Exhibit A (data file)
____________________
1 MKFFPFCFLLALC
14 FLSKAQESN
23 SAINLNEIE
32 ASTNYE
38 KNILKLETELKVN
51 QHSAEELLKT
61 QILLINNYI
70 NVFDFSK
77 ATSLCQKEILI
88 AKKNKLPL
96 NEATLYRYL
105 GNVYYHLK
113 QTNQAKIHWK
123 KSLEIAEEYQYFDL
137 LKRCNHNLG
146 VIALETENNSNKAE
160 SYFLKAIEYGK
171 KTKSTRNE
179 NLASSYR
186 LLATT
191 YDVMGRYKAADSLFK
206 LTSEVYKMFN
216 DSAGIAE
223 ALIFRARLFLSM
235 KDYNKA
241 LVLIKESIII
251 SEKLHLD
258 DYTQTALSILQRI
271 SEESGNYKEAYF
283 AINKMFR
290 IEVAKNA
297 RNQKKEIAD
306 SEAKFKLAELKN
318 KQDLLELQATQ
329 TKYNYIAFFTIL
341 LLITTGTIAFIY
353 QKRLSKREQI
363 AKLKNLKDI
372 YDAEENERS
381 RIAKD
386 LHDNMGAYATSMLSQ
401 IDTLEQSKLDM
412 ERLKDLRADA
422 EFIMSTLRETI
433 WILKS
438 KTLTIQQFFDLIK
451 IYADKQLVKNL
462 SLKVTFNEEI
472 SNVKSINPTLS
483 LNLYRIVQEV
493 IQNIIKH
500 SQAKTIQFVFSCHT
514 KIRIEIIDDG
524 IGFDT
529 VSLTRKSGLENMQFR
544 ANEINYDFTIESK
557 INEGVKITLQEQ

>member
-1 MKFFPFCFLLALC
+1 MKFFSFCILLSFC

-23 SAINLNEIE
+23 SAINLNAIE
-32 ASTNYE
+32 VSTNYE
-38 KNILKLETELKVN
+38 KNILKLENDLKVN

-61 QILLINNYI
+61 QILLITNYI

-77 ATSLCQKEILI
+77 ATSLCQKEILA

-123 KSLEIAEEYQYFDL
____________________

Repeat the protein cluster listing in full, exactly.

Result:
1 MKFFPFCFLLALC
14 FLSKAQESN
23 SAINLNEIE
32 ASTNYE
38 KNILKLETELKVN
51 QHSAEELLKT
61 QILLINNYI
70 NVFDFSK
77 ATSLCQKEILI
88 AKKNKLPL
96 NEATLYRYL
105 GNVYYHLK
113 QTNQAKIHWK
123 KSLEIAEEYQYFDL
137 LKRCNHNLG
146 VIALETENNSNKAE
160 SYFLKAIEYGK
171 KTKSTRNE
179 NLASSYR
186 LLATT
191 YDVMGRYKAADSLFK
206 LTSEVYKMFN
216 DSAGIAE
223 ALIFRARLFLSM
235 KDYNKA
241 LVLIKESIII
251 SEKLHLD
258 DYTQTALSILQRI
271 SEESGNYKEAYF
283 AINKMFR
290 IEVAKNA
297 RNQKKEIAD
306 SEAKFKLAELKN
318 KQDLLELQATQ
329 TKYNYIAFFTIL
341 LLITTGTIAFIY
353 QKRLSKREQI
363 AKLKNLKDI
372 YDAEENERS
381 RIAKD
386 LHDNMGAYATSMLSQ
401 IDTLEQSKLDM
412 ERLKDLRADA
422 EFIMSTLRETI
433 WILKS
438 KTLTIQQFFDLIK
451 IYADKQLVKNL
462 SLKVTFNEEI
472 SNVKSINPTLS
483 LNLYRIVQEV
493 IQNIIKH
500 SQAKTIQFVFSCHT
514 KIRIEIIDDG
524 IGFDT
529 VSLTRKSGLENMQFR
544 ANEINYDFTIESK
557 INEGVKITLQEQ

>member
-1 MKFFPFCFLLALC
+1 MKFFSFCILLSFC

-23 SAINLNEIE
+23 SAINLNAIE
-32 ASTNYE
+32 VSTNYE
-38 KNILKLETELKVN
+38 KNILKLENDLKVN

-61 QILLINNYI
+61 QILLITNYI

-77 ATSLCQKEILI
+77 ATSLCQKEILA

-123 KSLEIAEEYQYFDL